Invest NI's Alastair Hamilton: Man who enticed global firms here and helped bring thousands of jobs to step down
One of the most important jobs in the public sector in Northern Ireland is to become vacant after Invest NI chief executive Alastair Hamilton announced he's leaving after 10 years in the post.
Mr Hamilton, who is originally from Coleraine, has helped increase levels of inward investment into the region, including new types of companies such as major London law firms who now have support offices here.
One entrepreneur said that Mr Hamilton had brought a change of culture for the better to the economic development agency.
The former BT boss is due to stay at the organisation until a successor is appointed, and is not expected to leave the post until the autumn.
But he has not gone into detail about what his plans are for the future.
Mr Hamilton said yesterday: "I have thoroughly enjoyed my time at Invest NI, and count it a great privilege to have been able to serve the organisation, and my home country, in such a significant role.
"There is never a good time to leave such a position, but it has been my intention to step down after 10 years in the post, which would be during 2019.
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"I intend to explore new opportunities and further expand my other areas of interest."
Businesspeople praised his achievements in the role. Ann McGregor, chief executive of the NI Chamber of Commerce, wished him well for the future.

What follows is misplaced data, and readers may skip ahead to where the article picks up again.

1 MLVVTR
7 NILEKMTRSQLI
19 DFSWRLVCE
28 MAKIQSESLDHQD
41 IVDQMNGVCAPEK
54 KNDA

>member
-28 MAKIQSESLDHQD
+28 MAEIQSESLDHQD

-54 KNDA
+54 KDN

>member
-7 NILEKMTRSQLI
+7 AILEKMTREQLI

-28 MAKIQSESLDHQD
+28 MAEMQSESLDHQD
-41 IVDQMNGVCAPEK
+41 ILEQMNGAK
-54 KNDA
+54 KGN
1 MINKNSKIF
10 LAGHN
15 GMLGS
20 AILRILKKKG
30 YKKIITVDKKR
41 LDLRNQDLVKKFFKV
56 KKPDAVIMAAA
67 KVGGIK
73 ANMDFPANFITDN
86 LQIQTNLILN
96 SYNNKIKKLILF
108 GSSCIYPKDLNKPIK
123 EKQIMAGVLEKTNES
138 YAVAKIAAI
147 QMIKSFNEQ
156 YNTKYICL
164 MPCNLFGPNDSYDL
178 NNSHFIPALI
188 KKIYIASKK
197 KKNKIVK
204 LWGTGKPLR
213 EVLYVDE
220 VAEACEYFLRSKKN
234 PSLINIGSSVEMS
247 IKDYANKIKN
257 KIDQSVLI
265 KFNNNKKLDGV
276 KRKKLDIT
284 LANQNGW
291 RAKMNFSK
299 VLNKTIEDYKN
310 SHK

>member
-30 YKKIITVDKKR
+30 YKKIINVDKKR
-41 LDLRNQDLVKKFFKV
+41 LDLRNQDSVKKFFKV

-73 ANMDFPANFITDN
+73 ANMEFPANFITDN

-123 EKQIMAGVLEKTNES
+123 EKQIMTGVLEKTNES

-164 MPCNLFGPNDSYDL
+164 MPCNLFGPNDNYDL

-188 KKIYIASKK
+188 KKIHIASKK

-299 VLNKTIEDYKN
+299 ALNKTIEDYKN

"He did a fantastic job establishing Invest NI, with international offices all over the world, and in bringing foreign direct investment into Northern Ireland, especially in the fintech (financial technology) sector.
"We look forward to continuing to engage with him during his final months in the role."
Noel Lavery, permanent secretary of the Department for the Economy, the parent department of Invest NI, said: "Under Alastair Hamilton's leadership, Invest NI has played a central role in securing significant levels of foreign direct investment in Northern Ireland across a range of sectors during particularly challenging global economic conditions over the last decade.
"In that time, Invest NI has also helped promote and enhance the competitiveness of locally owned companies and their capability to export.
"I pay tribute to Alastair's commitment and the contribution he has made to Northern Ireland's economic prosperity as he signals his intention to move on from his role at Invest NI, and I wish him well in whatever he chooses to do next."
However, Mr Hamilton attracted media attention over his pay. In 2012, Invest NI was forced to defend his new pay deal after criticism over an arrangement which consolidated his bonus into a salary package of between £185,000 and £190,000 a year.
He had been hired on a deal which would see him paid £160,000 with scope for an annual bonus of up to £48,000.
A spokeswoman for Invest NI said yesterday: "The salary package for the incoming chief executive will be a matter for the Invest NI board.
"We would clarify, however, that the format of the CEO package was revised by the Invest NI board in 2012, with the removal of a bonus structure."
Mr Hamilton was appointed chief executive of Invest NI in April 2009 after holding positions within BT, including director of BT Solutions, managing director of BT major business in Ireland and UK director of BT Health.
In May 2007, he was seconded for one year to work as economic and business adviser to the First Minister of Northern Ireland, the late DUP leader Ian Paisley, who was also a family friend.
Outside of his professional life, Mr Hamilton has also carried out missionary work in Africa on behalf of his church.